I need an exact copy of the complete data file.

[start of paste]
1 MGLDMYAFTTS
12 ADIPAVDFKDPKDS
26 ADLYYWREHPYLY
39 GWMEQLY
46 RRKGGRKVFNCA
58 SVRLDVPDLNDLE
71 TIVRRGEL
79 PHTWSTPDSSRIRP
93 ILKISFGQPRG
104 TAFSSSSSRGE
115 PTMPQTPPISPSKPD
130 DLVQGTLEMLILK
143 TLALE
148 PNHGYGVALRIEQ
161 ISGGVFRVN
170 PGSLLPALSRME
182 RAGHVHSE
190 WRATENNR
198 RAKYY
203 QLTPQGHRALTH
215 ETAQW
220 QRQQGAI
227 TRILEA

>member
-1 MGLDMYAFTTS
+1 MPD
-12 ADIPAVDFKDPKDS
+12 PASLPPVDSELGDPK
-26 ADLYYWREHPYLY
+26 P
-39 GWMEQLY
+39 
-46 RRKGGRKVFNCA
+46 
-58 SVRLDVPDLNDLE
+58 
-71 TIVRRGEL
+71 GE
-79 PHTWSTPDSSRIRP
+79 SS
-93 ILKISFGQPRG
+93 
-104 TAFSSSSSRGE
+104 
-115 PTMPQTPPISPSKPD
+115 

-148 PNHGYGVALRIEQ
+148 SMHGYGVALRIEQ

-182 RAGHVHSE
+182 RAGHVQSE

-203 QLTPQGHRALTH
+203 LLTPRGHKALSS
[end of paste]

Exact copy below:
1 MGLDMYAFTTS
12 ADIPAVDFKDPKDS
26 ADLYYWREHPYLY
39 GWMEQLY
46 RRKGGRKVFNCA
58 SVRLDVPDLNDLE
71 TIVRRGEL
79 PHTWSTPDSSRIRP
93 ILKISFGQPRG
104 TAFSSSSSRGE
115 PTMPQTPPISPSKPD
130 DLVQGTLEMLILK
143 TLALE
148 PNHGYGVALRIEQ
161 ISGGVFRVN
170 PGSLLPALSRME
182 RAGHVHSE
190 WRATENNR
198 RAKYY
203 QLTPQGHRALTH
215 ETAQW
220 QRQQGAI
227 TRILEA

>member
-1 MGLDMYAFTTS
+1 MPD
-12 ADIPAVDFKDPKDS
+12 PASLPPVDSELGDPK
-26 ADLYYWREHPYLY
+26 P
-39 GWMEQLY
+39 
-46 RRKGGRKVFNCA
+46 
-58 SVRLDVPDLNDLE
+58 
-71 TIVRRGEL
+71 GE
-79 PHTWSTPDSSRIRP
+79 SS
-93 ILKISFGQPRG
+93 
-104 TAFSSSSSRGE
+104 
-115 PTMPQTPPISPSKPD
+115 

-148 PNHGYGVALRIEQ
+148 SMHGYGVALRIEQ

-182 RAGHVHSE
+182 RAGHVQSE

-203 QLTPQGHRALTH
+203 LLTPRGHKALSS